|photo credit: Stefan Tell via photopin cc|
From my weekly article at Worldmag.com
Violence in sports cannot be ignored. Our collective knowledge of the damage done to athletes in certain sports over time has grown to a tipping point. I have even heard some people advocate that such sports as football or boxing are actually immoral and that those who participate, either as competitors or fans, are sinning. Whether or not you feel that strongly, though, we must still ask the question of just how much violence in an athletic contest is OK and how should we respond to it.
First, it is important to make a clear distinction between violence as a byproduct of aggressive competition and violence that is malicious. Players in almost every sport are injured in collisions with one another or in awkward landings that are by no means intentional. These are the inherent risks of physical activity, risks athletes are well aware of. That is why intent matters: Is the goal of the game to cause injury, or do injuries merely happen as a result of the game?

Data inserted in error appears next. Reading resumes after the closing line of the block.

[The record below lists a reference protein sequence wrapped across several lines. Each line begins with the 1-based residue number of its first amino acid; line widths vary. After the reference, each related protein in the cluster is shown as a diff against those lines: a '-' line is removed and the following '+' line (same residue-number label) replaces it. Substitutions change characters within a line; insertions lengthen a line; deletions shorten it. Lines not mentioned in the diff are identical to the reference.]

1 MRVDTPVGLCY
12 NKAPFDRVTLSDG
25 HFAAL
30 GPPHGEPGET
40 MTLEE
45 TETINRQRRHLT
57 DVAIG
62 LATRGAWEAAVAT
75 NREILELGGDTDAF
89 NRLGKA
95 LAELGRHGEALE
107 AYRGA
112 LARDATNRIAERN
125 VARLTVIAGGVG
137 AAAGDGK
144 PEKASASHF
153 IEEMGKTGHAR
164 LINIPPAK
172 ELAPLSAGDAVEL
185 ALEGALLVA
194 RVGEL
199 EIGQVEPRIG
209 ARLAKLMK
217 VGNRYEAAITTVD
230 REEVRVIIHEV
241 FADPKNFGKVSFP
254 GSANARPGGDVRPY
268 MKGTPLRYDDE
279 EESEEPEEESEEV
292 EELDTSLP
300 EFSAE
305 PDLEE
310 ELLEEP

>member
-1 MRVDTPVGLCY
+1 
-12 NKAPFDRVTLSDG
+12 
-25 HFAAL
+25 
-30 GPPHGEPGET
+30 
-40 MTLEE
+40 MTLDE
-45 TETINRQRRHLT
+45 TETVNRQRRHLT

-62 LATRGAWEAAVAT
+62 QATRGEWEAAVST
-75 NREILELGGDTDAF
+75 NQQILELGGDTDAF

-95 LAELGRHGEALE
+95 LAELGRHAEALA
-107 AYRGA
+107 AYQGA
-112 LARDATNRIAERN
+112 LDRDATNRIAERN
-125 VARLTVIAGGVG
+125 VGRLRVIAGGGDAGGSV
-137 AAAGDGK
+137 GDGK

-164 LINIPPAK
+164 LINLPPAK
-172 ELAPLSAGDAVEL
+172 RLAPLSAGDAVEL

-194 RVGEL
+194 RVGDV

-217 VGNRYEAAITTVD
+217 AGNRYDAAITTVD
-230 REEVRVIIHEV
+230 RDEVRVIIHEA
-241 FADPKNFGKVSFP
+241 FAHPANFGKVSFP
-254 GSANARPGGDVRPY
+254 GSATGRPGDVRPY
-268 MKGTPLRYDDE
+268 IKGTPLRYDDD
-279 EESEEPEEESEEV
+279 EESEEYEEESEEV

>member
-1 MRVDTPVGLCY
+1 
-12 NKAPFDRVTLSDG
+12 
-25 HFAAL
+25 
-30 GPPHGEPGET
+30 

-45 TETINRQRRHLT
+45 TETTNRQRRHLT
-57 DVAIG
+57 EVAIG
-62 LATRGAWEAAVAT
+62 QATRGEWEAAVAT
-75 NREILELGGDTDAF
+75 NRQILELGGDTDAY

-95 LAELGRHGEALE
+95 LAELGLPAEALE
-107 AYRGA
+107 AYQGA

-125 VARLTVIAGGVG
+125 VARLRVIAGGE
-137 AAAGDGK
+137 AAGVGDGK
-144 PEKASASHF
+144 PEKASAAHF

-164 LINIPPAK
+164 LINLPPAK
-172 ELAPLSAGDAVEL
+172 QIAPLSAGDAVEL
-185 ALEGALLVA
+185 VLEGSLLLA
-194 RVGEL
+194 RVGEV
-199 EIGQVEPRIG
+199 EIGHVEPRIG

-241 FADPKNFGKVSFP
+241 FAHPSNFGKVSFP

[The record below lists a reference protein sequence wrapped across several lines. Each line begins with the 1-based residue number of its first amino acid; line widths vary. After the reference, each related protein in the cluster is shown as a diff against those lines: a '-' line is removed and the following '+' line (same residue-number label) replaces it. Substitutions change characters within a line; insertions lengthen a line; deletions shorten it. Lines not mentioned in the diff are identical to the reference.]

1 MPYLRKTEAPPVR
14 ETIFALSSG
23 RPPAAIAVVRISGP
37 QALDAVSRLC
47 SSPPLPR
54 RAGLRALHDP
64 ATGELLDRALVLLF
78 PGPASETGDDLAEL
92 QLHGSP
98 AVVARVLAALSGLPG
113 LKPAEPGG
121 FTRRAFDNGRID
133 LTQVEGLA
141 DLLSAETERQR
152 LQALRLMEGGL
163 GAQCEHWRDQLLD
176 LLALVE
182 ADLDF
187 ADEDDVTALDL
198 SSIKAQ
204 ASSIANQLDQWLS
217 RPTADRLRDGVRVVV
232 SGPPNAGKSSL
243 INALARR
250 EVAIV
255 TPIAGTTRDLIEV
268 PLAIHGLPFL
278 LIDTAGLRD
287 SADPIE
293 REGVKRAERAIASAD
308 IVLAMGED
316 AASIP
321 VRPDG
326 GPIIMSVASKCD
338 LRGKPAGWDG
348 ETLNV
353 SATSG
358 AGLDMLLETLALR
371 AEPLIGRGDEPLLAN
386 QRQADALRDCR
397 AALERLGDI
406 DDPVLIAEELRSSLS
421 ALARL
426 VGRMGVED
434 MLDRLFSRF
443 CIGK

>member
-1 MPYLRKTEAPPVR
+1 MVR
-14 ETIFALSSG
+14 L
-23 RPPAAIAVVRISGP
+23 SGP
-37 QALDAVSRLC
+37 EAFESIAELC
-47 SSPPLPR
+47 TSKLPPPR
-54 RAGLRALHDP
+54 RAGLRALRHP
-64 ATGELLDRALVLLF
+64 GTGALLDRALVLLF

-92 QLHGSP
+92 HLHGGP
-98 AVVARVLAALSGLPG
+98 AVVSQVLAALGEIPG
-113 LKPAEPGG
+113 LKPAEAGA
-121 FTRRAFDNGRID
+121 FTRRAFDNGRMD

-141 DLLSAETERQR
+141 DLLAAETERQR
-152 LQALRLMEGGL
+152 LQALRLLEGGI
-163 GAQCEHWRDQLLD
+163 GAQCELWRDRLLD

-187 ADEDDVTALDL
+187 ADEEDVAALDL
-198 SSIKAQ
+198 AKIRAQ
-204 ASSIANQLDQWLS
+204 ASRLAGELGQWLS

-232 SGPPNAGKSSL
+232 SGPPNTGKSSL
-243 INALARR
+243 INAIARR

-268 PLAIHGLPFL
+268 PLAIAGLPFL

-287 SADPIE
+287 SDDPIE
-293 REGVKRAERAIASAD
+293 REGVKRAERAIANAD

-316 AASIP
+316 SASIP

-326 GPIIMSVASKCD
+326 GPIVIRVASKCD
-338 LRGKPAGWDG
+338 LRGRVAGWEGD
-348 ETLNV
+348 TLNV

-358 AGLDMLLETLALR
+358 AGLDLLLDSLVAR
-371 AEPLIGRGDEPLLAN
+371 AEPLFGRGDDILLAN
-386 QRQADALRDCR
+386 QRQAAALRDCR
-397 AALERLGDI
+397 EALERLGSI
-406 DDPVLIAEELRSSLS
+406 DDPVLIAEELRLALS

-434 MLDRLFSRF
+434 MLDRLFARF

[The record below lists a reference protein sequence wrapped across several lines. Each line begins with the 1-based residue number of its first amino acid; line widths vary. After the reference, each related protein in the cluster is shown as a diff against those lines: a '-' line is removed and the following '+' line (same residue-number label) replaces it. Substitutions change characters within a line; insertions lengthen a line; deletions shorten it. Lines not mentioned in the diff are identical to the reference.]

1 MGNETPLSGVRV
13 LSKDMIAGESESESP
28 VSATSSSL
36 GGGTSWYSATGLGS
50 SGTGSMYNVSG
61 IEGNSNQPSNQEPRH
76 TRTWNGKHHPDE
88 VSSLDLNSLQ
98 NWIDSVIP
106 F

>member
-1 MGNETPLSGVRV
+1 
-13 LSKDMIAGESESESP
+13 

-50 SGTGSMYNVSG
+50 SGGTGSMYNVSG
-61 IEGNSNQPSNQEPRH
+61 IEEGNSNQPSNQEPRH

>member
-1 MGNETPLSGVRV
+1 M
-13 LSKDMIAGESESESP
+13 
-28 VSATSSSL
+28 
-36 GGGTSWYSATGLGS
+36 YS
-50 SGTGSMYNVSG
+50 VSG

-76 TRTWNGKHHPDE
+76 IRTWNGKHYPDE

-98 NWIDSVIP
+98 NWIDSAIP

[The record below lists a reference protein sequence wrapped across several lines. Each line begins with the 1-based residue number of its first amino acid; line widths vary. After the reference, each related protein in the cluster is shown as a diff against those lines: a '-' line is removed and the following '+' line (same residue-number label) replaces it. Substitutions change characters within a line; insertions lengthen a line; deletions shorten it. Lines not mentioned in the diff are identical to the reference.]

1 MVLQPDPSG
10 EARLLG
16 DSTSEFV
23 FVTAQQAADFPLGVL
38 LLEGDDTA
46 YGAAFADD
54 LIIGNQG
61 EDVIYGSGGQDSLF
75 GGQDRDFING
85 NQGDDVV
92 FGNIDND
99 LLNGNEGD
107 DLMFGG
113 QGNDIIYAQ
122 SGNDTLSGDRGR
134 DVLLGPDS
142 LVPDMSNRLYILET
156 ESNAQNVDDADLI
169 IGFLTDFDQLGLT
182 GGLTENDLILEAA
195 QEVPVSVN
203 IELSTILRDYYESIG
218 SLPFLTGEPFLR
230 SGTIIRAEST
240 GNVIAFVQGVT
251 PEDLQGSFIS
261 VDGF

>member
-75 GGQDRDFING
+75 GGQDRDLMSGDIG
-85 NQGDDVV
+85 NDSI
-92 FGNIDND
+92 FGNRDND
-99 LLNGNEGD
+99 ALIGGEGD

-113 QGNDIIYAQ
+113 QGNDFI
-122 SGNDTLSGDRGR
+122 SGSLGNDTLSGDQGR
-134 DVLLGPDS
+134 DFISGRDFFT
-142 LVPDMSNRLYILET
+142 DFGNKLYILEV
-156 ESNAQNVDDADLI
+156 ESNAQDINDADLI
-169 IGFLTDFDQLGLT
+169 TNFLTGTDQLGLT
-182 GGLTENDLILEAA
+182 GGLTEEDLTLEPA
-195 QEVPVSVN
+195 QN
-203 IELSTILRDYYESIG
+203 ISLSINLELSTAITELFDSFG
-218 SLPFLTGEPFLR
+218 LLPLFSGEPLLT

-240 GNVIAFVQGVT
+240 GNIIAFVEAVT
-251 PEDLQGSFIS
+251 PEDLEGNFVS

. . .
Are we rooting out of bloodlust and a desire to see someone beaten down, or do we enjoy the intensity of the match, the power, and the high level of skill? Each of us must answer for ourselves while recognizing our propensity for rationalization.
. . .